The Texas Gas Shortage

There is no gas shortage in Texas, according to basically everyone, but the lines at gas stations throughout Central and North Texas might lead you to believe otherwise. As concern about Harvey’s impact on the availability of fuel at the consumer-level rose, late in the week those anxieties played out as people across certain parts of the state—not Houston, so much, but certainly Austin, Dallas, and the surrounding areas—led to a massive run on supply at gas stations throughout the region. Twitter was full of photos of folks filling up their trucks, with 55-gallon drums in the bed, in anticipation of disaster.

This Twitter thread by Texas Tribune social media ace Bobby Blanchard sums up the issue succinctly:

It’s not just the media and the state vouching for gas supplies, either. petroleum analyst Patrick DeHaan told the Dallas Morning News that terminals have adequate supply, but that gas stations are selling out so quickly because of the panic that they’re not going to be able to get refueling trucks to the station in time. That should, one hopes, level out as everyone’s 55-gallon drums get filled up. But for the time being, the advice here is that if you’re not low on gas right now, wait for the panic to blow over before filling up.

Rick Perry Opens Reserves

One of the reasons not to panic about fuel shortages is that the Department of Energy is drawing from the nation’s oil reserves to ensure that refineries in the Gulf—specifically, the Phillips 66 refinery in Lake Charles, Louisiana— remain operating. That’ll help mitigate some concerns, although Secretary Perry noted that the price of gasoline is likely to go up in the short term:

“Crude prices are going to go down because they can’t deliver and they can’t refine them. And gasoline prices are going to go up. We understand economically what’s going on here.”

There are 700 million barrels of oil in the Strategic Petroleum Reserve, and this move taps only a half million of them—which means that, should Perry and President Trump move forward with their proposal to draw back the nation’s reserves by 50 percent, a move like this is unlikely to sway the decision in either direction.

The Long-Term Future

So we know that, at the moment, there isn’t a gas shortage in Texas. We know that the DoE is drawing on our nation’s strategic reserves to ensure that refineries unaffected by the storm are able to keep producing in the immediate wake of the disaster. But what about the refineries off the Texas coast? The news there, mostly, is not great. The New York Times highlights the vulnerability of the energy industry to an event like Harvey:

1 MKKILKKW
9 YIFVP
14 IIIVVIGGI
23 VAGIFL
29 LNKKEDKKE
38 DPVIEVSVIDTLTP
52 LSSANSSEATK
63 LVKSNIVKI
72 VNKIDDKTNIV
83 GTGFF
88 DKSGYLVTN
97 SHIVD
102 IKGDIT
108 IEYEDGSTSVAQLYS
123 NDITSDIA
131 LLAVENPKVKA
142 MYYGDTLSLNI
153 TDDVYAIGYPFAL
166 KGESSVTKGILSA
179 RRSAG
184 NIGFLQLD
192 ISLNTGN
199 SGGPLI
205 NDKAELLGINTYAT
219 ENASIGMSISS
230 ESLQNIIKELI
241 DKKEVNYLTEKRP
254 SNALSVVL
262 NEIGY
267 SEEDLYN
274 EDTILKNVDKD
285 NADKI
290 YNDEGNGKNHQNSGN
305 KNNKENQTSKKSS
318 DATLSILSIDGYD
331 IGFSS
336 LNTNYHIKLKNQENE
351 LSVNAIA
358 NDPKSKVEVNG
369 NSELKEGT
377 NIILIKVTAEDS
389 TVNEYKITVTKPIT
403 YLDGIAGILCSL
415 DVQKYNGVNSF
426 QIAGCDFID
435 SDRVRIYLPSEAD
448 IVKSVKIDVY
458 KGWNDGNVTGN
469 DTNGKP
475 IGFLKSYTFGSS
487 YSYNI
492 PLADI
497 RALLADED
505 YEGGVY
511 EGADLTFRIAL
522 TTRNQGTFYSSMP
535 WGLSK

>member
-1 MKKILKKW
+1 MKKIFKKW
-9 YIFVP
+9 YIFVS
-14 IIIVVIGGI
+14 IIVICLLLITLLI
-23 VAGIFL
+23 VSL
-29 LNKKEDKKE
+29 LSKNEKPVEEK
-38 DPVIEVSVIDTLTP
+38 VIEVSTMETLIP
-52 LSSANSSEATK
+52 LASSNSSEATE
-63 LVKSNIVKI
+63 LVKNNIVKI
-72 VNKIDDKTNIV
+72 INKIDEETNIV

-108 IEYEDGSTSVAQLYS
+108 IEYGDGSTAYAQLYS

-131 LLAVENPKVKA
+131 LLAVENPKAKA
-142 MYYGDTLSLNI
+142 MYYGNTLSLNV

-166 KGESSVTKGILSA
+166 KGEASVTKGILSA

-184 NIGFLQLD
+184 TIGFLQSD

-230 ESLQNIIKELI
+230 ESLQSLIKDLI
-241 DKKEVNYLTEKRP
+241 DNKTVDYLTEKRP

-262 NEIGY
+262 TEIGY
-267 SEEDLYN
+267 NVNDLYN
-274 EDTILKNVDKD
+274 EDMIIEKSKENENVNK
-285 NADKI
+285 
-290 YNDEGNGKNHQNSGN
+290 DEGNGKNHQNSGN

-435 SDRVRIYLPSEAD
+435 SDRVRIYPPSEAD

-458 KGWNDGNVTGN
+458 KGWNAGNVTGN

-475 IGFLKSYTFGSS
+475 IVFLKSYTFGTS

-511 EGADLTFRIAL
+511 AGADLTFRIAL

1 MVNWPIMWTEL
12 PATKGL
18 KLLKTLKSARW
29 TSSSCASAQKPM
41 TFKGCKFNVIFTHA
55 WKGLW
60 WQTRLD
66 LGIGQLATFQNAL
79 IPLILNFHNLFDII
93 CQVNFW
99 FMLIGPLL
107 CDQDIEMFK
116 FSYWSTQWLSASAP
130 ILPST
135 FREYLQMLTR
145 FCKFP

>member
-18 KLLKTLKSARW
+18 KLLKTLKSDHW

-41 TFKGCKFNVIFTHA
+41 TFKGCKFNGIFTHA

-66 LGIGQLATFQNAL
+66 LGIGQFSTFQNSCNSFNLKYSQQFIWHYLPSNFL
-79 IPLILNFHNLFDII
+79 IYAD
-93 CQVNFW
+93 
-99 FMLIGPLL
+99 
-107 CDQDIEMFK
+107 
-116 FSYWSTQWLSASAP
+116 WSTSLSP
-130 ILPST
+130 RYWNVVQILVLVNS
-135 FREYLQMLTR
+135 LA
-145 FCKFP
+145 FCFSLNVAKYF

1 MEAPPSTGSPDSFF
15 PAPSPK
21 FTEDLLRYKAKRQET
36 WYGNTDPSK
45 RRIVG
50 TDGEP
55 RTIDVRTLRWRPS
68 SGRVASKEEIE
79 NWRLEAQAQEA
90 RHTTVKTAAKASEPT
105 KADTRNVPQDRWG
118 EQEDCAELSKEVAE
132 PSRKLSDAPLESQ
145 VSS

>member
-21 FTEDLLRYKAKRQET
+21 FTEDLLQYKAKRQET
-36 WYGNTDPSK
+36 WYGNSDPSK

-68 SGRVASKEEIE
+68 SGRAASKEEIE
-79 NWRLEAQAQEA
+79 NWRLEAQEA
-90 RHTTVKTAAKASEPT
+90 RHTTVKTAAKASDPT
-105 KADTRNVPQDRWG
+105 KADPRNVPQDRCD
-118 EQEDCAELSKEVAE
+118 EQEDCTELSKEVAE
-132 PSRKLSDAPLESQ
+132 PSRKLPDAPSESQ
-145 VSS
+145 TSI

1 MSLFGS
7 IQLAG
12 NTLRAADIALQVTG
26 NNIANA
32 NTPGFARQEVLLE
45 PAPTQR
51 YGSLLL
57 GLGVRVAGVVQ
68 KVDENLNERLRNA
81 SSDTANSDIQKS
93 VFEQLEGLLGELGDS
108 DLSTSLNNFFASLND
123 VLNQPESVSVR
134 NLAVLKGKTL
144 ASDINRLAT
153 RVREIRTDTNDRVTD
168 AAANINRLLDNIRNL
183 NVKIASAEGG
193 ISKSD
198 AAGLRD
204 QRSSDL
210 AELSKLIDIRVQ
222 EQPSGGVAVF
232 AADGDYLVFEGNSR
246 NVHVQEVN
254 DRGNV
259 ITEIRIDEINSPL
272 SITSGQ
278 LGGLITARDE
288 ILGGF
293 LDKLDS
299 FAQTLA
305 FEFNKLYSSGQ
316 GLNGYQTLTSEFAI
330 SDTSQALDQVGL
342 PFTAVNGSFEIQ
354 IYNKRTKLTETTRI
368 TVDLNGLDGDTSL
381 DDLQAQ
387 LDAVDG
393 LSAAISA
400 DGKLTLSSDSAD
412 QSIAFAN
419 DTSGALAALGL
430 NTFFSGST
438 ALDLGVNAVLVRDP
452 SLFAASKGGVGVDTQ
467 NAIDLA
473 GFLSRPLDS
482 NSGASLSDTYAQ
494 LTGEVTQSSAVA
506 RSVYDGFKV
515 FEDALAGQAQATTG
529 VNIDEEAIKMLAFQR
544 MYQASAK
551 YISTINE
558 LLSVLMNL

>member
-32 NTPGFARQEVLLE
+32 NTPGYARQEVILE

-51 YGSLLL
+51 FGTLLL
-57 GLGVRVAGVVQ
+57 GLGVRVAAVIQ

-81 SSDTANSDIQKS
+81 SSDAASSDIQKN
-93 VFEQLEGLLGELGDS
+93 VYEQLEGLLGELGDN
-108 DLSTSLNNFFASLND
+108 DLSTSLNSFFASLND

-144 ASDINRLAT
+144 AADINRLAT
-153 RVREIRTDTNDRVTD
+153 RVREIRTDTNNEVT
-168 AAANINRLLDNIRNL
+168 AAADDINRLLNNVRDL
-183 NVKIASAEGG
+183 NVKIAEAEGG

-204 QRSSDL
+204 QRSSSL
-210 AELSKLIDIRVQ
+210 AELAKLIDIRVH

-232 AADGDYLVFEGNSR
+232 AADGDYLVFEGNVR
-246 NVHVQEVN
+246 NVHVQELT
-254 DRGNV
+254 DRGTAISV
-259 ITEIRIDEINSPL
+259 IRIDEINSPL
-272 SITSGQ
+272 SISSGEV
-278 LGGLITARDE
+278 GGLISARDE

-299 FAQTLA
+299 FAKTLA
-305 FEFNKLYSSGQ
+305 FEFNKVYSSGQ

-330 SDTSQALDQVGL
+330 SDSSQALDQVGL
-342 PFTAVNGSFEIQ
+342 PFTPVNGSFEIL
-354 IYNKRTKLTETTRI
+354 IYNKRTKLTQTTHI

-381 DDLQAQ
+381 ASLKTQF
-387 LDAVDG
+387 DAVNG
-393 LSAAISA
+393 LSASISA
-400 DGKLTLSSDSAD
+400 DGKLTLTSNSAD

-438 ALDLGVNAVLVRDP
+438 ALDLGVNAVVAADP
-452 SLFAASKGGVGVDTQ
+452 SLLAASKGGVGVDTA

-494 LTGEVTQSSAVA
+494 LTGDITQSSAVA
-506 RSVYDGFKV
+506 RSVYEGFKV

“The hurricane did what terrorists could only dream of and take a third of U.S. refinery capacity off line for days on end,” said Michael E. Webber, deputy director of the Energy Institute at the University of Texas at Austin. “Over the long term, the energy sector will have to consider the costs of additional hardening of the infrastructure on the Gulf Coast versus moving to a different location like the Eastern Seaboard.”

The Texas and Louisiana coasts took on their vital role because they link vast oil and gas resources, both inland and offshore, with Caribbean and Atlantic shipping channels. But the damage from Harvey, which arrived with hurricane force, has exposed a downside: vulnerability to storms that experts say are becoming more extreme because of climate change.

Of course, the Eastern Seaboard isn’t immune to hurricanes—and hardening the infrastructure on the Gulf Coast would have benefits that extend beyond just ensuring that refinery capacity doesn’t suffer the way that it has in the immediate wake of Harvey. But the point—where do we go from here?—is still very much a valid one, whether the answer is “off the Atlantic Coast” or “back to Houston.”

The larger point, of course, is that there are a lot of question marks about the future as a result of Harvey. For now, there are no fuel shortages, even if prices at the pump are expected to rise. The release of oil reserves should help mitigate some of the immediate concerns regarding refinery production. But we still don’t know what to expect in the immediate wake of Harvey. We don’t know how long the refineries will be offline. We don’t know the environmental impact of the storm on the Gulf. We don’t know if this will help push the nation toward renewables—at least in the short term—or if relocating parts of the oil and gas industry outside of Texas is even a realistic proposition, given the state’s investment in the industry and the opposition it would likely face moving to a state that’s not in the Gulf. All of which is to say that this has been an unusual week in Texas energy, and we’ll be feeling the impact for some time to come.